And What Do You Expect for 2020?

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As we bid adieu to 2019 and turn the page of the calendar for this New Year, it seems a fair question to pose. Because it is an election year, most everyone has something to say about politics these days. There is much in the news, and the candidates are all jockeying for position in the eye of the voters. In the area of sports, similarly, many folks have ideas and opinions; and it is the same about music, movies, the weather, social media, TV, religion, the church, globalization, the economy, work places and so on.

Usually I enjoy conversations about some of the complex and popular topics of the day. But, from time to time, I find myself in a conversation with someone who seems negative about everything. Maybe you have had the same experience. Sometimes their position is couched in the opening line, “Now-a-days …” with a conclusion that whatever the topic, its state has deteriorated from earlier days. I used to think this was the mindset of older folks. However, now I am older and I am surprised to discover that this attitude is found in all age groups. Moreover, within that group of people for whom the glass is always half-empty, there is another angle – those who feel that all along there has been a plan for the glass to be this way!

A cynic is a person who speaks critically about something – often with great passion – and appears to be dismissive about any or much of value in the topic at hand. Yet what is most intriguing to me is that the cynic posits there is nothing one can do to make a difference, for the cynic has little faith in human sincerity and goodness. In my experience, a cynic is usually righteous and even intimidating in exerting a position, and for this reason, it can be poisonous.

I speak about cynicism because it appears to me the opposite of the mindset of a Christian. We believe in redemption, forgiveness and in the genuine goodness of persons. Further, we believe that God’s generosity is without limit and persons of faith are encouraged to work for the common good. Trust enters here as well; a cynic would dismiss trusting others and/or society with contempt and the Christian would be called to live the “Golden Rule” – treat others, as you would have them treat you .

Certainly, I realize the issues facing our community, country and world are daunting on many fronts. And I believe that God’s power is limitless and the most intractable problem is not beyond resolution. Our faith tradition and Scripture invite each of us into a relationship with Jesus Christ. In and through this relationship, persons can accomplish the unimaginable. Most of us have seen proof of this even in our own lives.

The truth is that there is a bit of the cynic in each of us. However, we have a choice to be otherwise. The New Year is upon us. Will we look at this new beginning with hope or cynically dismiss it? The latter leads to darkness and despair. The former leads to light and limitless possibilities.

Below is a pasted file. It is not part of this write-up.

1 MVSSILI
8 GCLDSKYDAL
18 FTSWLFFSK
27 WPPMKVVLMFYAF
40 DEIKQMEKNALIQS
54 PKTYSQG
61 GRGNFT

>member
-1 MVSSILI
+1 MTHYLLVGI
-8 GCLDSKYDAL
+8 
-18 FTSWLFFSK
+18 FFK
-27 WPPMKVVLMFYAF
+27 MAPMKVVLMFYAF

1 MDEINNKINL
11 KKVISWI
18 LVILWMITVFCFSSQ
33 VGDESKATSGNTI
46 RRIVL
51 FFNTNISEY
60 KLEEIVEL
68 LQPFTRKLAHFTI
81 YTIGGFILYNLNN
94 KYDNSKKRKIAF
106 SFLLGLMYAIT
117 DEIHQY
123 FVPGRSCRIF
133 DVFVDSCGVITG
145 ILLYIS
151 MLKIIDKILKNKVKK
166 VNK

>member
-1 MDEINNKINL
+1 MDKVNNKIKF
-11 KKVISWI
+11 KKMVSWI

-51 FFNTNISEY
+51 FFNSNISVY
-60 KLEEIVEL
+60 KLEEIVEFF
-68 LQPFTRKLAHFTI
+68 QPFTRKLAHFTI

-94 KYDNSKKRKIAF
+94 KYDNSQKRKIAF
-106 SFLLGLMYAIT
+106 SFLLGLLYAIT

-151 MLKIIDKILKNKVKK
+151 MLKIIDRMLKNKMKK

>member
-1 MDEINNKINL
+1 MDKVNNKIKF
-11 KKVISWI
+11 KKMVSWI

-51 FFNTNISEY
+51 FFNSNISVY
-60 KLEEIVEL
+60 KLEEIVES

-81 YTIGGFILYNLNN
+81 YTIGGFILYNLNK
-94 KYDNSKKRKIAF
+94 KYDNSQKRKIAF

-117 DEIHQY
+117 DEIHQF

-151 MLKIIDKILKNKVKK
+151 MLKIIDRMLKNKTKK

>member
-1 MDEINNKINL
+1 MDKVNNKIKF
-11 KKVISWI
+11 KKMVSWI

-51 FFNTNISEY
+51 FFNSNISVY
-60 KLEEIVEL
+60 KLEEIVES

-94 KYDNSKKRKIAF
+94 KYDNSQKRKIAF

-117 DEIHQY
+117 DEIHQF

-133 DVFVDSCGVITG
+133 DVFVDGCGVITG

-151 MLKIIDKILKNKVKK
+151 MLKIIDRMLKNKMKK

Fr. Ronan

December 29 ~ The Holy Family of Jesus, Mary and Joseph

The example of the Holy Family can be summed up in the words of today’s second reading. They were clothed in “heartfelt compassion, kindness, humility, gentleness, and patience, bearing with one another and forgiving one another…” This feast offers all families the inspiration and encouragement to make these values an essential part of each relationship, conversation and interaction with one another.
Pray in a special way today for all parents, grandparents, and guardians as they strive to make their families holy.

What Is It About These Days?

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Yes, there is the seasonal stress with many feeling there is too much to do and not enough time and resources to meet our needs and wants. Nevertheless, something can put a skip in our step in these days as we rush toward Christmas. For me it happens when I am quiet enough to hear a beautiful piece of music or walk around the town at eventide enjoying the lights and decorations in homes and parks. There is an uplifting, a sense of hope percolating, as we recall the mystery of the birth of Jesus Christ.

This is the season of Hope. More people are philanthropic, responding to the Globe Santa, the giving trees at the Parish, and countless other invitations to assist those in need. I just walked past the fire house on Winthrop St. and noticed the sign on the door promoting a toy drive for children in the town. And of course, the Salvation Army volunteers are ringing their bells all over the city.

Even in the most secular circles, the month of December running up to the 25th includes all kinds of holiday activities from parties and dinners to frenzied shopping for gifts both big and small and the mailing of tons of Christmas cards.

How is it that the birth of a child in a remote village stable 2000 years ago brings the world into such a state wherein acts of kindness, generosity, celebration, and gratitude become common. Moreover, everyone is more upbeat from the giddiness of children to the smiles of grandparents. It seems as if for this tiny window of time, Christmas Angels touch us and our attention is drawn to something bigger and so much more than ourselves.

Jesus Christ is born and the weary world rejoices. The generosity of God in sharing His Son with humankind brings a hope beyond measure. Every person, without exception, is included in God’s plan to know Love, mercy, and salvation. We are the recipients – God acts first.